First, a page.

In a small pilot study, 3 female monkeys received either 3, 10, or 30 mg/kg (36, 120, or 360 mg/m2) SPI-77 every third week for a total of three treatments. The only notable findings were minimal to mild, dose-related decreases in red blood cell count, hematocrit, and hemoglobin. Minimal to mild transient elevations of AST and ALT were seen in all three animals after the first and second doses, but were only seen in the high-dose monkey after the third treatment. Cholesterol levels increased dose-dependently, peaked 24 hours after treatment, and returned to normal range prior to the next dose. No clinical chemistry changes suggestive of renal toxicity were seen, and there were no changes in serum electrolyte or urinalysis parameters.

No evidence was found to suggest that the mechanism of toxicity of SPI-77 was different among different species. Renal toxicity was notably absent in all species tested (rat, mouse, rabbit, dog, and monkey). Despite the presence of significant multiple-dose hepatic toxicity in rodents, SPI-77 given as single and repeated treatments in three non-rodent species (rabbits, dogs, and monkeys) at very high doses, produced relatively little toxicity. This suggested that SPI-77 has a margin of safety acceptable to support clinical development. Based on these favorable safety results and evidence of antitumor activity comparable or better than cisplatin in animal models, phase I dose-finding studies of SPI-77 are underway.

Stealth Vincristine

Vincristine (Oncovin) is used clinically both as a single agent and in combination regimens for the treatment of hematologic malignancies, head and neck cancer, Kaposi’s sarcoma and lung cancer. Early work with conventional liposome-encapsulated vincristine showed no improvement in safety or therapeutic activity relative to the free drug.[22] However, the improvement in antitumor activity seen with long circulating Stealth formulations of PEG-LD and SPI-77 led to the investigation of a Stealth liposome formulation of vincristine.

Pharmacokinetic studies showed that Stealth liposome encapsulated vincristine (S-Vinc) prolonged the drug’s distribution phase plasma half-life in rats from 0.22 to 10.5 hours. While there was no significant difference in LD 50 between encapsulated and free drug (at doses of 2.5 mg/kg, given intravenously), mice given sublethal doses of S-Vinc experienced significantly less weight loss compared with animals receiving the same dose of free vincristine. Compared to free drug, S-Vinc was more active against intraperitoneally and subcutaneously implanted tumors. In a subcutaneously-implanted murine colon tumor model, multiple doses of free drug did little to retard tumor growth, but S-Vinc slowed tumor growth and improved long-term survival with several dosing regimens (Figure 4).[23]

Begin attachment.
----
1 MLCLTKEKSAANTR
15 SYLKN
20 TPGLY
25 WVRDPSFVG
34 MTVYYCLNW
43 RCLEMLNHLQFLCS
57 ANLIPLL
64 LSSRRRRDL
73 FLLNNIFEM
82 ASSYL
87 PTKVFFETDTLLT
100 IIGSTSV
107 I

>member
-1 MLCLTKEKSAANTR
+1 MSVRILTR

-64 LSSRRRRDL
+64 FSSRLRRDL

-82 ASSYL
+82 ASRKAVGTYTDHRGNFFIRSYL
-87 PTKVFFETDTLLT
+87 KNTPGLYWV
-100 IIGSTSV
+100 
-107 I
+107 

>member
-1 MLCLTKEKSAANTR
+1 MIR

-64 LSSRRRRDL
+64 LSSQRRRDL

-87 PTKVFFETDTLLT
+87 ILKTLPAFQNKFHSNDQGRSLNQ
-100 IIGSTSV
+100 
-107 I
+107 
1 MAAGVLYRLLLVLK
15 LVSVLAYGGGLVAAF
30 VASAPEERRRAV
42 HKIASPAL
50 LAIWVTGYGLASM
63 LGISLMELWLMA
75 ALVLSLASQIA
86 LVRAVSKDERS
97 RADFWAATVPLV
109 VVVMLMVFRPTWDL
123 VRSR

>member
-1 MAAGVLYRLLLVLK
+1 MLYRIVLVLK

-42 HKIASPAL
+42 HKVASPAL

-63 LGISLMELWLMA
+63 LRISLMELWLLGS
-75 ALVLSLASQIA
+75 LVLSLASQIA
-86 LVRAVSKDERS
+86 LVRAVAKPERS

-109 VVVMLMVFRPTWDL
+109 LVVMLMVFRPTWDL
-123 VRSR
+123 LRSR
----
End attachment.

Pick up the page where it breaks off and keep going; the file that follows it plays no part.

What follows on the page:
Combinations of PEG-LD with other cytotoxic agents with non-overlapping toxicity profiles are being explored clinically, including vinorelbine, gemcitabine, and taxanes. Early evidence suggests that dosing regimens can be optimized so that such combinations provide antitumor activity comparable with conventional combinations but with acceptable toxicity.

The rationale for combining PEG-LD with biologicals, such as humanized antibodies directed against receptors overexpressed on tumor cells, is supported by positive preclinical findings of synergistic antitumor activity of a PEG-LD-antiEGFr antibody regimen. Such combinations may boost the therapeutic utility of PEG-LD while maintaining its favorable safety profile. Elderly and/or frail patients unable to tolerate aggressive cytotoxic chemotherapy may benefit from this approach.

Stealth liposomal delivery of antitumor agents other than doxorubicin appears feasible. Formulations of vincristine and cisplatin have been shown to have superior anti-tumor activity in animal models with equal or better tolerance. Phase I studies of SPI-77, a Stealth liposome formulation of cisplatin, are underway.